WEDNESDAY, Feb. 29 (HealthDay News) -- Sports-related
concussions are common in the United States, but there are many
misconceptions about this type of head injury, according to an
While it's widely believed that everyone with a concussion
requires an immediate CT scan or MRI, concussion damage occurs at
the microscopic level and cannot be seen on MRI or CT scans of the
brain, said Dr. Howard Derman, director of the Methodist Concussion
Center in Houston.
A physical exam is required to assess patients for concussion
signs and symptoms of concussion, which can appear immediately
after the head injury or days later. Signs and symptoms include:
appearing dazed or stunned; answering questions slowly; nausea and
vomiting; sensitivity to light or noise; and an inability to recall
events prior to the hit to the head.
Many people wrongly believe that treating concussion-related
headaches might mask some concussion symptoms. Derman said
over-the-counter pain relievers are fine okay to use in conjunction
with a doctor-approved return-to-activity regimen. In some cases,
prescription pain relievers may be needed.
Another common myth is that a person with a concussion should
not fall asleep even though they may be drowsy. In fact, drowsiness
is a common concussion symptom and getting rest is sometimes the
best thing to do, Derman said.
Getting plenty of sleep and allowing the brain to heal results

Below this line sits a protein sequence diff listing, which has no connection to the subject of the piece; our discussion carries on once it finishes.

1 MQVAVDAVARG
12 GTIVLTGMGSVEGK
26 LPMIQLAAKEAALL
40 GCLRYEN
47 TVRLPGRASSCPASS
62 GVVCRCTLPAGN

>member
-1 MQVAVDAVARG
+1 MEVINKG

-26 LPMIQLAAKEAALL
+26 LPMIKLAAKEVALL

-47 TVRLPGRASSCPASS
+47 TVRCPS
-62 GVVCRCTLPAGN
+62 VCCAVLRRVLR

in a faster recovery. Family members or other caregivers should
check on the concussed person at least every few hours to make sure
they can be easily awakened, he advised.
Children and teens do not recover from concussions at the same
rate as adults, as was once believed. Because of their ongoing
brain development, children and teens are more susceptible to
serious head injury and post-concussion syndrome, a complex set of
neurologic and psychological disorders that can last for weeks or
even years after the injury and interfere with school, social
activities and relationships.
Another misconception is that concussion causes no long-term
effects. In fact, long-term effects can include depression and
anxiety; blurred and double vision; mental impairment and increased
risk of early-onset dementia.
March is National Brain Injury Month.
The U.S. Centers for Disease Control and Prevention has more
concussion in sports.